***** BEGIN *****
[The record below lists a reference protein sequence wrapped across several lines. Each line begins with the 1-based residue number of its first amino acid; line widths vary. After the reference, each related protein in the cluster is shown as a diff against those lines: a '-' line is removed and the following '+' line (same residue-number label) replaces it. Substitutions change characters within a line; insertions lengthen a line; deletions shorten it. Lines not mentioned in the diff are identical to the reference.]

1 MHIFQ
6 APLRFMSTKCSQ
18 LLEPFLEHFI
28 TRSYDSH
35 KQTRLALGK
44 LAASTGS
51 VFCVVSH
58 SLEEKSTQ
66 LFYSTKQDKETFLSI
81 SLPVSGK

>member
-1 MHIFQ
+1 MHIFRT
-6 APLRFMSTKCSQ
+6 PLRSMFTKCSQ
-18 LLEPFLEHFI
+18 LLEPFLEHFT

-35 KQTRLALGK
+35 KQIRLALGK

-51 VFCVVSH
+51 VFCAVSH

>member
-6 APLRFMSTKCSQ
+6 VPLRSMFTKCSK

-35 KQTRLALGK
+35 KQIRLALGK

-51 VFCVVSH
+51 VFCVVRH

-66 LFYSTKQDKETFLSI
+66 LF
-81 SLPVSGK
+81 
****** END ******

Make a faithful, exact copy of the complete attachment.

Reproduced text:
[The record below lists a reference protein sequence wrapped across several lines. Each line begins with the 1-based residue number of its first amino acid; line widths vary. After the reference, each related protein in the cluster is shown as a diff against those lines: a '-' line is removed and the following '+' line (same residue-number label) replaces it. Substitutions change characters within a line; insertions lengthen a line; deletions shorten it. Lines not mentioned in the diff are identical to the reference.]

1 MHIFQ
6 APLRFMSTKCSQ
18 LLEPFLEHFI
28 TRSYDSH
35 KQTRLALGK
44 LAASTGS
51 VFCVVSH
58 SLEEKSTQ
66 LFYSTKQDKETFLSI
81 SLPVSGK

>member
-1 MHIFQ
+1 MHIFRT
-6 APLRFMSTKCSQ
+6 PLRSMFTKCSQ
-18 LLEPFLEHFI
+18 LLEPFLEHFT

-35 KQTRLALGK
+35 KQIRLALGK

-51 VFCVVSH
+51 VFCAVSH

>member
-6 APLRFMSTKCSQ
+6 VPLRSMFTKCSK

-35 KQTRLALGK
+35 KQIRLALGK

-51 VFCVVSH
+51 VFCVVRH

-66 LFYSTKQDKETFLSI
+66 LF
-81 SLPVSGK
+81 